What is healing, and Who is the Healer?

Under Saturn’s Shadow The Wounding and Healing of Men
By James Hollis
Published by: Inner City Press
Pages 110-112 :

Before we can realistically address the healing of [people], we must first examine what healing means and where in our time healing agencies may be found.

Franz Kafka wrote a prophetic story at the beginning of this century titled “The Country Doctor.” A physician is called out in the middle of a raging snowstorm to attend a patient. When he arrives, the villagers are all crowded around a young man. The youth says to the physician, “Save me, save me.” The doctor examines his patient and proclaims that he can find nothing wrong; no apparent wound or diseased condition. Again, “Save me, save me,” the youth cries. The doctor looks again and sees a gaping sore in the patient’s side, with multiple rose-red layers. Worms as thick and as long as his finger wriggle to the light. After a further examination, the doctor explains that he cannot save him. The villagers are incensed and engage in a ritual divesting the doctor of his powers. They chant, circle him, strip off his vestments and throw him out into the wild. Struggling to find his way back through the darkness, the physician thinks:

That is what people are like in my district. Always expecting the impossible from the doctor. They have lost their ancient beliefs; the parson sits at home and unravels his vestments, one after another; but the doctor is supposed to be omnipotent with his merciful surgeon’s hand. Well, as it pleases them.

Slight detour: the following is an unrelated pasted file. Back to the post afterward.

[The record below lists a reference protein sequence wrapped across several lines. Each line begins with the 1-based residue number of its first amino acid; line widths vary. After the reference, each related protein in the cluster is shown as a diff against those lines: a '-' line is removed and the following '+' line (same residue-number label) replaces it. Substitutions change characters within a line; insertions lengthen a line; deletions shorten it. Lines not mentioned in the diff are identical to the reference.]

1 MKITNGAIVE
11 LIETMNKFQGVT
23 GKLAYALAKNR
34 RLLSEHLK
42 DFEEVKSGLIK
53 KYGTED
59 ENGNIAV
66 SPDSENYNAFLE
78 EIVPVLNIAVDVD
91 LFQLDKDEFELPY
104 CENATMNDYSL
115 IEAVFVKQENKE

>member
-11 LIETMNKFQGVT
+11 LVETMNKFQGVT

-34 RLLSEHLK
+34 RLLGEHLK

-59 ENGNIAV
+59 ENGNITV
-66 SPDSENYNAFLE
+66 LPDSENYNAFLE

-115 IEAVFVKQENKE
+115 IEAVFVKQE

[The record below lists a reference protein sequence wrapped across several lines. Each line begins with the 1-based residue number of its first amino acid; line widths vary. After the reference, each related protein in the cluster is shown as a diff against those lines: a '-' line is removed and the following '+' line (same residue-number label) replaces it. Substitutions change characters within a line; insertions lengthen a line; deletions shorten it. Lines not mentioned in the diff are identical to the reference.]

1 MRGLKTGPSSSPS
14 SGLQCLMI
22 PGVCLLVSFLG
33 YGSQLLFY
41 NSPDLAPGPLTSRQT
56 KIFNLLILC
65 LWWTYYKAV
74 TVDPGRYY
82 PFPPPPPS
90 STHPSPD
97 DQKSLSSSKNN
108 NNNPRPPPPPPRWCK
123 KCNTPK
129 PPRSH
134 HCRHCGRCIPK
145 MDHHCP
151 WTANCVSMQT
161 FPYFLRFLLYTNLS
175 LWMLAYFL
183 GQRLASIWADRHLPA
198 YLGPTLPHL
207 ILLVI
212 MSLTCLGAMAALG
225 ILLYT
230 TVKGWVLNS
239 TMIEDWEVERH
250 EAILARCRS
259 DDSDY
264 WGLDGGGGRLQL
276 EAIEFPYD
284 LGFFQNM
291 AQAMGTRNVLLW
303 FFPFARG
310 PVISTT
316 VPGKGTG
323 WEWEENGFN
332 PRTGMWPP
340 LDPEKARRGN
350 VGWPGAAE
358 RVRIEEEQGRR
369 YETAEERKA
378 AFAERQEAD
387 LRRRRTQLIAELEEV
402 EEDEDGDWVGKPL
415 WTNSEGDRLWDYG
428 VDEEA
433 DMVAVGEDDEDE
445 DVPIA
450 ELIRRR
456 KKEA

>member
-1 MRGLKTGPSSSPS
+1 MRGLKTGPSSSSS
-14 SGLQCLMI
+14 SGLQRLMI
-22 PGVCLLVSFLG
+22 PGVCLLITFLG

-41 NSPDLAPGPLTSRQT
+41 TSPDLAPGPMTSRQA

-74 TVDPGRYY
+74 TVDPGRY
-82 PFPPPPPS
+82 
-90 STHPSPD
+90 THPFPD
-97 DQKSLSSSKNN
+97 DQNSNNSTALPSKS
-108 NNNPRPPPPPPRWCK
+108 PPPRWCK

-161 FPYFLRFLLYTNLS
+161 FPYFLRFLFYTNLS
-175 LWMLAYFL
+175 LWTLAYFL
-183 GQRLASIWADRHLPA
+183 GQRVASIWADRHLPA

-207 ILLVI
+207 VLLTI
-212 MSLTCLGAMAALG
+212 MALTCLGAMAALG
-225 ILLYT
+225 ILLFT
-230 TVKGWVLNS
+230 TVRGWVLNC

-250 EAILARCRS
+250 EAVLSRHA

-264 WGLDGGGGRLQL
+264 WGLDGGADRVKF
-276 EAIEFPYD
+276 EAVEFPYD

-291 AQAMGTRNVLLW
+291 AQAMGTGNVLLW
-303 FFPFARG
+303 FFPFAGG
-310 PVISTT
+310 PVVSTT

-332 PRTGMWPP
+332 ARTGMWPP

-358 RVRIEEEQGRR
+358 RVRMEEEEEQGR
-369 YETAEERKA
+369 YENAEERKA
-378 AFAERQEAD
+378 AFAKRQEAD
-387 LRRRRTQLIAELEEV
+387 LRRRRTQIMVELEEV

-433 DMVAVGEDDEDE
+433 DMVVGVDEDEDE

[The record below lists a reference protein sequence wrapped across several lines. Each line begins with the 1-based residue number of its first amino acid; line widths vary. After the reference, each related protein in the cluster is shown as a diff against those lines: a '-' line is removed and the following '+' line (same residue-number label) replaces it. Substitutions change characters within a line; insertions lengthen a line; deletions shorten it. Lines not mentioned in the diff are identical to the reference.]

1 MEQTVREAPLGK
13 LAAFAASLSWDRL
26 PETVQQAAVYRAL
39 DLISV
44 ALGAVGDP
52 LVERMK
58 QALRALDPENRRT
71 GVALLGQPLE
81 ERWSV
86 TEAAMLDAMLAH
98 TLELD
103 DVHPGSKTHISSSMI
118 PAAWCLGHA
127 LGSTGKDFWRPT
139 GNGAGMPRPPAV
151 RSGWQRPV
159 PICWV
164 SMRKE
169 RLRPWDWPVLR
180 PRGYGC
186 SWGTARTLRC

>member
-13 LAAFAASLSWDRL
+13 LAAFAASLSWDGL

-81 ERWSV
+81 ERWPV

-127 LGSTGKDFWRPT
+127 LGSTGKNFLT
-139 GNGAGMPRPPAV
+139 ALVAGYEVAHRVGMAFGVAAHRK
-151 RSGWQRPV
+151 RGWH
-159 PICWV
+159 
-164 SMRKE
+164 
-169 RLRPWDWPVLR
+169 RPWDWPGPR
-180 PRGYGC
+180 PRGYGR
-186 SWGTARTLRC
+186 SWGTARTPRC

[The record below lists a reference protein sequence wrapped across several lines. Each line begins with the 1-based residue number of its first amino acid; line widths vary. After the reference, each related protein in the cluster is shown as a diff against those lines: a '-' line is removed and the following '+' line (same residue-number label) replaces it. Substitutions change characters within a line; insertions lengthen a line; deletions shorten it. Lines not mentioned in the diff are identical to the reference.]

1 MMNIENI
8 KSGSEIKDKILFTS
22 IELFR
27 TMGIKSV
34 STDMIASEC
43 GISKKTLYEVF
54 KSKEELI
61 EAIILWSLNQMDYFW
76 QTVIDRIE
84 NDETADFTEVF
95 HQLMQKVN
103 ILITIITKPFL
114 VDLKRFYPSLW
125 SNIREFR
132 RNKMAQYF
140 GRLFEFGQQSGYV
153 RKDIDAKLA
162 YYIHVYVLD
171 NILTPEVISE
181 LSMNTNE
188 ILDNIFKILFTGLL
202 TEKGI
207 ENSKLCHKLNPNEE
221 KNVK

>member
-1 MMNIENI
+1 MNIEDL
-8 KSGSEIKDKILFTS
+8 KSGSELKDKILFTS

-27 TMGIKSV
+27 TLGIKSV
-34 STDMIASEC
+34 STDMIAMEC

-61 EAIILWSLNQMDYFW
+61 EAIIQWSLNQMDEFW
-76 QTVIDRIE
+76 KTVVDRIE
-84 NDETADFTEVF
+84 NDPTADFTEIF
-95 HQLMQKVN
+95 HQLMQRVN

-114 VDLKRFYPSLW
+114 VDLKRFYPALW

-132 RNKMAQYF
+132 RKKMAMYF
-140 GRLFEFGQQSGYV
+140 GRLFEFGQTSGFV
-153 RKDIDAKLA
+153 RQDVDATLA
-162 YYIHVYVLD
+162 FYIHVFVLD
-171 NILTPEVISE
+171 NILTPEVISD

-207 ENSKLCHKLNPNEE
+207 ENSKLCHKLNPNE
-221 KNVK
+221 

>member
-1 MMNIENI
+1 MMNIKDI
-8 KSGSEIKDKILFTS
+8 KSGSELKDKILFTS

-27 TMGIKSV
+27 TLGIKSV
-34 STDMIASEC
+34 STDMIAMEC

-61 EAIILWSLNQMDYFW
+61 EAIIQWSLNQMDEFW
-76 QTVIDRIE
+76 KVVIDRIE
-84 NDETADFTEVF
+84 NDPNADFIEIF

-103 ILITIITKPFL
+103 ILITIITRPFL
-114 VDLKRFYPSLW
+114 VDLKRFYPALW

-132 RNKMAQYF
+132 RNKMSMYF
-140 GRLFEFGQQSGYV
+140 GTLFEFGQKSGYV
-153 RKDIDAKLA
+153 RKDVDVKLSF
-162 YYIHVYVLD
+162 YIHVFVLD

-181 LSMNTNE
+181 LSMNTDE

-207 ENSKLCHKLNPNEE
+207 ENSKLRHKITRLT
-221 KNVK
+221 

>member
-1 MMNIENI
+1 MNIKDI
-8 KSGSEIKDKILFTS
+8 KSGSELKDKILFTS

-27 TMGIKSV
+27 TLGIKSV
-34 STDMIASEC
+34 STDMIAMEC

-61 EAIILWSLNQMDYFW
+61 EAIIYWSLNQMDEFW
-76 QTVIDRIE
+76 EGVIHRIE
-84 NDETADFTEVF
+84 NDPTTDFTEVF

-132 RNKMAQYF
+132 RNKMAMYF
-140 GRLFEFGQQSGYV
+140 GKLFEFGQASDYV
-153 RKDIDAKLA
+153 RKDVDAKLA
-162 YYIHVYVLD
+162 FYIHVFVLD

Kafka’s story has metaphoric and prophetic meaning. The power of the clergy has waned, supplanted by a new superstition and a new priest, in a white coat instead of black. But the new religion, medical science, cannot save either. Only upon closer examination does the symbolic rose-red wound become visible. Science, with all its marvelous powers, is powerless to heal such a wound. Thus the physician becomes another dismantled servant of a discredited divinity. Kafka warns us against placing our faith precisely where the twentieth century has placed it-in the external, quantifiable world. Our wounds are to the soul, and only that which reaches it can heal.

The physician is a servant of Physis (nature). The physician does not heal; nature heals. (Form Latin we get medicus, “healer,” mederi, “to heal” and docere, “to lead.”) When the body is broken the physician may promote conditions that facilitate healing, but cannot heal wounds to the soul.

Decades ago D. H. Lawrence realized this:

I am not a mechanism, an assembly of various sections.

And it is not because the mechanism is working wrongly, that I am ill.

I am ill because of wounds to the soul, to the deep emotional self and the wounds to the soul take a long, long time,

only time can help

and patience, and a certain difficult repentance.

Long, difficult repentance, realization of life’s mistake

and the freeing of oneself from the endless repetition of the mistake

which mankind at large has chosen to sanctify.